Rainwater and ash leachate analysis as proxies for plume chemistry at Soufrière Hills volcano, Montserrat
M. Edmonds, C. Oppenheimer, D. M. Pyle, R. A. Herd, 2003. "Rainwater and ash leachate analysis as proxies for plume chemistry at Soufrière Hills volcano, Montserrat", Volcanic Degassing, C. Oppenheimer, D. M. Pyle, J. Barclay
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Chloride and sulphate concentrations in rainwater and water-soluble leachates from volcanic ash samples track the compositions of gas emissions at the Soufriere Hills Volcano, Montserrat, from 1996 to 2001. There are both systematic spatial and temporal variations in the chloride/sulphate ratio (expressed as the equivalent HCI/SO2 mass ratio) in rainwater and ash leachates. Temporal variations reflect changes in eruption rate and eruptive style. Mass ratios of HCl/SO2 in ash leachates correspond closely with those obtained by open-path Fourier transform infrared (OP-FTIR) spectroscopy, and reflect changes in volatile emissions throughout the eruption. Both leachate and OP-FTIR spectroscopic analyses show mass ratios of HCl/SO2 > 1 during dome growth, and HCl/SO2 < 1 during non-eruptive periods.
The HCl/SO2 mass ratios in rainwater samples from 1996 and 1997 show temporal variations that correlate with changes in extrusion rate. The HCl/SO2 ratios in plume-affected rainwater and ash leachates from June and July 2001 correlate positively with increasing rock-fall energy, and with increasing eruption rate prior to a dome collapse event. The HCl/SO2 mass ratios in water-soluble ash leachates and rainwater samples collected at the same time and from the same sites, are linearly correlated, with rainwater HCl/SO2 ratios systematically two to three times higher than ash leachate ratios. Spatial patterns of rainwater pH, and HCl/SO2 in rainwater and ash leachates are principally influenced by the proximity of the sampling sites to the active dome, and to the typical pattern of dispersion of the plume by tropospheric winds. These results demonstrate that rainwater chemistry and ash leachate analysis provides a useful indicator of volcanic activity, and represents a valuable supplement to volcano surveillance efforts.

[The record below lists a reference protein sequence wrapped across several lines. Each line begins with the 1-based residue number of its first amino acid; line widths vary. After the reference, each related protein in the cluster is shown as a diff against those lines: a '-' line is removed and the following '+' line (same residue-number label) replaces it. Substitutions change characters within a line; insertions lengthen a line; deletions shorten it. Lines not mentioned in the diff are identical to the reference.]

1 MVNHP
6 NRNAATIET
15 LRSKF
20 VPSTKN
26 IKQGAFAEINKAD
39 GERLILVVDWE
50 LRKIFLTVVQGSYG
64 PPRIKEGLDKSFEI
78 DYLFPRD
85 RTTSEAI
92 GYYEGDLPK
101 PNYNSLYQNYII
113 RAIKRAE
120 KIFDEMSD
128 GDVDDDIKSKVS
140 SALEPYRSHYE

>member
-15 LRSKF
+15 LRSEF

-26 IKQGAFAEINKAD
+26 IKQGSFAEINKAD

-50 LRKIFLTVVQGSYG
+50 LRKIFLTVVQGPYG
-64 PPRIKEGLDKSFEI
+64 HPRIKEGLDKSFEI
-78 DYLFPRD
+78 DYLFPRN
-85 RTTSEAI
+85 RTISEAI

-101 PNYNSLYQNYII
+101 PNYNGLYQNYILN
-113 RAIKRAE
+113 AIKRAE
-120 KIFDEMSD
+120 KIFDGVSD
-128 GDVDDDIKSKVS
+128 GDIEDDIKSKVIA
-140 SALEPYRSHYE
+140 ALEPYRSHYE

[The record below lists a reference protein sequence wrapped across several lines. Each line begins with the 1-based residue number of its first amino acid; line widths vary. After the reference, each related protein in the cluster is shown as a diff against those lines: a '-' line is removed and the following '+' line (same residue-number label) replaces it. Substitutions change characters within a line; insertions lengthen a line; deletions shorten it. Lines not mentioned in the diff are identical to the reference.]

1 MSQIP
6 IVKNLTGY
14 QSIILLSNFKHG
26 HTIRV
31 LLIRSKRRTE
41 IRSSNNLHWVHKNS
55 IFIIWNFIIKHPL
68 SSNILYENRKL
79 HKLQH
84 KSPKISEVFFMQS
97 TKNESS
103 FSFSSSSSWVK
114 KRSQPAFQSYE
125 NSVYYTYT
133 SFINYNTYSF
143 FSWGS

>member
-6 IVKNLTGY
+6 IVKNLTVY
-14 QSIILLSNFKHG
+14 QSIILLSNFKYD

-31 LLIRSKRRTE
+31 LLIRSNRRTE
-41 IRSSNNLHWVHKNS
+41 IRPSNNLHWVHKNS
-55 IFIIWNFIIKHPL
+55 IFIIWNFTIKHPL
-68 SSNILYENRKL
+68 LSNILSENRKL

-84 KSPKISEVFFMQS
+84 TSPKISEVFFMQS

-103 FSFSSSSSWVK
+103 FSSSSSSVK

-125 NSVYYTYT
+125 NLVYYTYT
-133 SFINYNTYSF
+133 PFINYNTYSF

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Humans have long marvelled at (and feared) the odorous and colourful manifestations of volcanic emissions, and, in some cases, have harnessed them for their economic value. The degassing process responsible for these phenomena is now understood to be one of the key factors influencing the timing and nature of volcanic eruptions. Moreover the surface emissions of these volatiles can have profound effects on the atmospheric and terrestrial environment, and climate. Even more fundamental are the relationships between the history of planetary outgassing, differentiation of the Earth’s interior, chemistry of the atmosphere and hydrosphere, and the origin and evolution of life. This book provides a compilation of 23 papers that investigate the behaviour of volatiles in magma, the feedbacks between degassing and magma dynamics, and the composition, flux, and environmental, atmospheric and climatic impacts of volcanic gas emissions.